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AIR - Airbus SE News Story

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Airbus exploring hybrid-electric aircraft technology

Fri 26th February, 2021 9:46am
By Tim Hepher
    PARIS, Feb 26 (Reuters) - Airbus  AIR.PA  is working on
hybrid-electric propulsion among the options for reducing
jetliner emissions, the European planemaker said on Friday.
    It disclosed the initiative in a document projecting more
than a million tonnes of equivalent CO2 emissions over the life
of each current-generation jet, as it became the first
planemaker to report so-called "Scope 3" emissions.  urn:newsml:reuters.com:*:nL1N2KW0LC
    Until now, Airbus has mainly publicised hydrogen as the
preferred energy source for future airplanes, pledging to
introduce the first hydrogen-powered commercial plane in 2035.
    But on Friday it said it was also working on hybrid-electric
alternatives.
    "The company's work in electric flight has laid the
groundwork for our future concept of zero-emission commercial
aircraft," Airbus said, adding it is "now exploring a variety of
hybrid-electric and hydrogen technology options".
    Although experts say hydrogen could power relatively small
planes to start with and galvanise green investments, it poses
challenges because of its volume and the need for a new
infrastructure. Rival Boeing  BA.N  has downplayed the idea. 
    Several industry sources say the leading option for a future
replacement to the best-selling 150-seat A320, likely to enter
service in the 2030s, involves hybrid-electric power, with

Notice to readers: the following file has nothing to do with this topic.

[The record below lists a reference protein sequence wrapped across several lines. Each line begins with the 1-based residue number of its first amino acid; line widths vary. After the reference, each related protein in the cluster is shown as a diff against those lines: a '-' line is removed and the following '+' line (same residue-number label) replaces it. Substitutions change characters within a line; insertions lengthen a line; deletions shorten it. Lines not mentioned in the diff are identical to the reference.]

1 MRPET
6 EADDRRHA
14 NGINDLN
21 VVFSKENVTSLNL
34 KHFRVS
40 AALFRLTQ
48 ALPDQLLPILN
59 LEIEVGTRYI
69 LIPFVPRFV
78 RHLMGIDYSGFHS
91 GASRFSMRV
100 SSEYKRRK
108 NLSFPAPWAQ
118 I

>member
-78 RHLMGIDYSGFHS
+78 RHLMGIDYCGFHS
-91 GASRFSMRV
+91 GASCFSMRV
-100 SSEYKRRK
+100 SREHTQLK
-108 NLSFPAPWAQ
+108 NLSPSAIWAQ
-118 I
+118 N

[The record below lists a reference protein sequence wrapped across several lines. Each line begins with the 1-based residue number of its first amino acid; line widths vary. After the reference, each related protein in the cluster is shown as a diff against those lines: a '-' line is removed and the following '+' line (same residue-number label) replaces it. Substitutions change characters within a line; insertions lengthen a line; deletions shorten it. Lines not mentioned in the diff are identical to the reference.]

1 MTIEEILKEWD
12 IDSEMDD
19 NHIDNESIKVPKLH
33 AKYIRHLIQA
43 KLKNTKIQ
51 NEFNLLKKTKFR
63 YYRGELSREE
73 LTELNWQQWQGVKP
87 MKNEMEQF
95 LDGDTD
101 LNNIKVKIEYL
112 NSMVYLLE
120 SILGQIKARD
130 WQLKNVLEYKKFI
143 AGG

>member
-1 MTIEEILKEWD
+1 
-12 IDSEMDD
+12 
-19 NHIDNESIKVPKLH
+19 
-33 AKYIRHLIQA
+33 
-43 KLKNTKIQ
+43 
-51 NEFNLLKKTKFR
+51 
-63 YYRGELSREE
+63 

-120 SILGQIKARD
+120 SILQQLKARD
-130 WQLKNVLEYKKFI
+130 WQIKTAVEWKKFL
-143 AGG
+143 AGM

hydrogen only likely to power such large airplanes later.
    Engine makers are actively exploring open-rotor engines with
visible blades using a mixture of traditional turbines and
electric propulsion for future replacements to the Airbus A320
and Boeing 737, industry officials told Reuters.
    Asked to comment on its hybrid-electric plans, an Airbus
spokesman said: "Only a combination of technologies, including
hydrogen, will help us aim for zero emission."
    Chief Executive Guillaume Faury has urged the industry to
push itself harder on research and redefining operations.   
    In 2019, Airbus inaugurated a facility for testing
alternative propulsion systems and fuels in Europe.
    It is also using a Daher-Socata TBM 900 turboprop to analyse
distributed propulsion with the standard engine supplemented by
by wing-mounted, electricity-driven motors, the Airbus spokesman
said.

 (Reporting by Tim Hepher. Editing by Jane Merriman)
 ((laurence.frost@thomsonreuters.com; +33 1 4949 5683
@Laurence_Frost DMs on; Reuters Messaging: N/A))
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